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CTC Vermont Color Photo Lab, at 252 Benmont Ave. in Bennington, will close at the end of March. Bruce Laumeister, who has owned the lab for 34 of its 45 years, said the business has not turned a profit for the last several years. (Derek Carson)

BENNINGTON -- After 45 years of serving the Bennington area's photography needs, CTC Vermont Color Photo Lab, at 252 Benmont Ave., will be closing its doors for good.

The store will close on March 31, and will run a going out of business sale -- where everything will be sold for cost or below -- starting on Saturday, Feb. 22, and running through March 29.

"It was a tough decision to make," said owner Bruce Laumeister. "This business has been here for 45 years, and I've owned it for 34."

Laumeister said any orders placed during the next five weeks will be completed, even if they take longer than March 31.

Laumeister is best known in the Bennington area for being the financial force behind the Bennington Center for the Arts, which was built by Laumeister and his wife, Elizabeth Small.

CTC Vermont Color Photo Lab, at 252 Benmont Ave. in Bennington, will close at the end of March. Bruce Laumeister, who has owned the lab for  34 of its 45
CTC Vermont Color Photo Lab, at 252 Benmont Ave. in Bennington, will close at the end of March. Bruce Laumeister, who has owned the lab for 34 of its 45 years, said the business has not turned a profit for the last several years. (Derek Carson)
The center opened in 1994, and displays much of the artwork the couple collected over the years. Laumeister said the money to build the arts center came from his photography business. "My hope was to go on supporting the arts center, but we just can't," he said.

"As I learned at Harvard getting an MBA, you have to know what business you're in," said Laumeister, "Well, we're in the business of putting color on paper, and nobody's doing that anymore."

Costs about $5,000 a month

He said that the company has not turned a profit in about six years, but he kept it running with personal funds so that the employees could keep their jobs. "Some of them have worked here for 30 or more years," he said.


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However, he estimated, to keep the store open now costs him about $5,000 a month.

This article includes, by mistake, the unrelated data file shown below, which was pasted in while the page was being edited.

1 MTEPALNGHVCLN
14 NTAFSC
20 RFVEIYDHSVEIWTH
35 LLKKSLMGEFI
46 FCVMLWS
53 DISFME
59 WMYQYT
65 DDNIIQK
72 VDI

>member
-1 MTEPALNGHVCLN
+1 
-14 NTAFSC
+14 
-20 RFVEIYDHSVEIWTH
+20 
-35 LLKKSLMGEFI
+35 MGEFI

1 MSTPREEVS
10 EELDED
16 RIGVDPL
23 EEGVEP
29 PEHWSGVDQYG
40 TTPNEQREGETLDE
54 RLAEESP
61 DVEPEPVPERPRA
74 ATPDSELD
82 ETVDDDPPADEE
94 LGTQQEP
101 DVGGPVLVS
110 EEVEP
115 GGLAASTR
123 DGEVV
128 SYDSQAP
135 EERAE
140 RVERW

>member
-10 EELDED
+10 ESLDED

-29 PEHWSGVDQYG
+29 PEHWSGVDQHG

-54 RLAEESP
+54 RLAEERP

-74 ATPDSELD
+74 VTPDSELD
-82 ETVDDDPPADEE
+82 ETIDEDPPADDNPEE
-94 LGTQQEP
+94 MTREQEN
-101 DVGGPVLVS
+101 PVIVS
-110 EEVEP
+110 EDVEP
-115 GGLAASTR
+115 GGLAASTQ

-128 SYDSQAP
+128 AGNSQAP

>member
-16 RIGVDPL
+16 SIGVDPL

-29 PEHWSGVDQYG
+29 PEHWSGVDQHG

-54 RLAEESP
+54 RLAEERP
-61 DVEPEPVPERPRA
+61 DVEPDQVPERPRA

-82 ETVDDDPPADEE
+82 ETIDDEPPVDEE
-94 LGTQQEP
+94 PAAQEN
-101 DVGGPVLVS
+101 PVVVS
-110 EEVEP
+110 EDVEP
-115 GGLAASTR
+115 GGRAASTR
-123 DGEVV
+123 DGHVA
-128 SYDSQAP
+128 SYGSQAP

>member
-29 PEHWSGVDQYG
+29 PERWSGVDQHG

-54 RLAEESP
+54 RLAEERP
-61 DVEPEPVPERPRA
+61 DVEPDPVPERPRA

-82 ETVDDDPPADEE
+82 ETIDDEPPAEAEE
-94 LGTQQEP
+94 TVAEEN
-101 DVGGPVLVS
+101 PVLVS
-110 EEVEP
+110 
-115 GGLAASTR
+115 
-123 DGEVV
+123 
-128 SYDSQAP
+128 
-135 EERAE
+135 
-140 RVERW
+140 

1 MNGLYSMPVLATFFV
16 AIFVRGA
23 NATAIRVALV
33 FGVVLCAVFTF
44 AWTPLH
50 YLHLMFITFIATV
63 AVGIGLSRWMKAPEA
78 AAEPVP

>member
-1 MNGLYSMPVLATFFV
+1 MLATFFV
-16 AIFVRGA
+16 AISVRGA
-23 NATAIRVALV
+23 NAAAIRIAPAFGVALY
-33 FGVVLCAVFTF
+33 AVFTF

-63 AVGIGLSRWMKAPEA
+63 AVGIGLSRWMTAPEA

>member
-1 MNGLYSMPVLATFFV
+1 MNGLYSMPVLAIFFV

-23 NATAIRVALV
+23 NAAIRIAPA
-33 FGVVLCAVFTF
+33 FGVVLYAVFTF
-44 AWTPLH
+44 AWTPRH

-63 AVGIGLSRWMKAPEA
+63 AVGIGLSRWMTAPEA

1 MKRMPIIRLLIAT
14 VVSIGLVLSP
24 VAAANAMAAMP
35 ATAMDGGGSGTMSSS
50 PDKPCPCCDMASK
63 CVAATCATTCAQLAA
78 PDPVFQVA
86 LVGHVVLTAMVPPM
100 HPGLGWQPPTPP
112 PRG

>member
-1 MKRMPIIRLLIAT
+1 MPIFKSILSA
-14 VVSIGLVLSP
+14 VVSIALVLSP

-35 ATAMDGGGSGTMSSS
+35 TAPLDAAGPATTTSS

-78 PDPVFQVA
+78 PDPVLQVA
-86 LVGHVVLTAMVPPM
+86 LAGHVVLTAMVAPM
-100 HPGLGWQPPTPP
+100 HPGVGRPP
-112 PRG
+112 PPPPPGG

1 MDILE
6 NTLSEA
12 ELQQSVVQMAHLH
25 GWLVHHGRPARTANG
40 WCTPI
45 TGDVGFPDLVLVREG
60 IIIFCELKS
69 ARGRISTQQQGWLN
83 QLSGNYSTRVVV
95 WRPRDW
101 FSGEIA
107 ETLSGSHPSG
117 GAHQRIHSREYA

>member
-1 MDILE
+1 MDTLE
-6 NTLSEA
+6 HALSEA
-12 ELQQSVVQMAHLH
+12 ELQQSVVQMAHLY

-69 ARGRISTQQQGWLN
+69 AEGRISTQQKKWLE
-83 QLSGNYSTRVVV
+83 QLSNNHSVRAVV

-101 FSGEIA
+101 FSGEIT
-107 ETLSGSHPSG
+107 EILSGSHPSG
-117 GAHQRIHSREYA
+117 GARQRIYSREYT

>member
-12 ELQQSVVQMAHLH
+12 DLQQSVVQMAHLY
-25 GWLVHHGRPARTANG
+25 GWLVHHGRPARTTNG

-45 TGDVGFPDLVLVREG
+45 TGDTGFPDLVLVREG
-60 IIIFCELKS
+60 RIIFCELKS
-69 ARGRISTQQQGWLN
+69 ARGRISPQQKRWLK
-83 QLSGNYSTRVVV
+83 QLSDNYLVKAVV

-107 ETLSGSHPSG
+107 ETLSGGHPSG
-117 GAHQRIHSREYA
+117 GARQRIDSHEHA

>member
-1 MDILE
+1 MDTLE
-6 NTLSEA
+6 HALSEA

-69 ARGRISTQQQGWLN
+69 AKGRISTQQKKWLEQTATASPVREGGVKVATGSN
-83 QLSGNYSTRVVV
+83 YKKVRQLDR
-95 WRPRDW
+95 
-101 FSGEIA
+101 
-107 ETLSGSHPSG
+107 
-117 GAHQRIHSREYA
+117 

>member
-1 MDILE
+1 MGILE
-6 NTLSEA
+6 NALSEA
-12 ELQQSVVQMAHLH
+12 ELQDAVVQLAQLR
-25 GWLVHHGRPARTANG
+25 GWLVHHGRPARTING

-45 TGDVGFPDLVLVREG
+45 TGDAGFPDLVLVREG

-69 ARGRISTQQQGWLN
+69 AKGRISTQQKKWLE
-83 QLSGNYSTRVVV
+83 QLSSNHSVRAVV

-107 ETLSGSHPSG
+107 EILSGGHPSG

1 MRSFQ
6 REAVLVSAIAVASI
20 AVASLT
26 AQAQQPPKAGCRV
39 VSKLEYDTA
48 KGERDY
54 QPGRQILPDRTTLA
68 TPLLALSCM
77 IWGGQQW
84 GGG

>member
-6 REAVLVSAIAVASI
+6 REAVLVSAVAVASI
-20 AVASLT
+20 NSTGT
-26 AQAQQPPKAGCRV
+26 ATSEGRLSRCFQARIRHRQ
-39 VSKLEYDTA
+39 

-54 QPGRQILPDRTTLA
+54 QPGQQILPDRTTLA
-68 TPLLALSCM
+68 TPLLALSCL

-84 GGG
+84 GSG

One of his employees, Wayne McClure, who was working the front desk on Monday, had been working at Wilson Photography when Laumeister purchased it many years ago. Laumeister described him as an excellent technician, both with photography equipment and computers, and said that he could be making a lot more money in the technology field. Laumeister said he hoped to find him another job before the photo lab closed its doors.

Laumeister worked for Kodak during the summer while he was attending college, but didn't return to the photo industry for many years. After spending time as the CEO of General Electric's "Elec-Trak" electric tractor program, he felt he needed to get away from the corporate world. "When I came here in 1980, I was a refugee from big business," he said, "The last two companies I had been CEO of had made so much money they sold them."

Laumeister, who will turn 80 next month, still runs a management consulting and leasing business.

He opened his first one-hour photo lab at the Holyoke Mall in Holyoke, Mass., but after sales were disappointing, he packed up the entire lab and moved to Keene, N.H. Since, he opened labs in every New England state except Rhode Island. "For whatever reason," he said, "we never did get Rhode Island."

"Unfortunately", as Laumeister put it, "some guy invented digital."

He added, "More than four times as many photos are being shot today, by cameras or cell phones, but less than 10 percent are developed. That's what killed this business." Laumeister pointed to the estimated more than 12 billion photographs that have been lost forever due to digital data loss, such as servers being shut down or users accidentally deleting their photos, which he attributed to a lack of education of digital systems.

"Most grandchildren born today will never see their grandparents' photos," he said.

CTC will be referring their mail-order customers to another company, hopefully one in Burlington, but the details of that transaction have not yet been finalized, said Laumeister, who said that no one else in Southern Vermont is doing print developing. He said the digital scanning equipment might be moved to the arts center, but that also hadn't been decided yet.

"It's a damn shame what has happened," said Laumeister. "It was a memories business."

Contact Derek Carson at dcarson@benningtonbanner.com or on Twitter @derekcarsonBB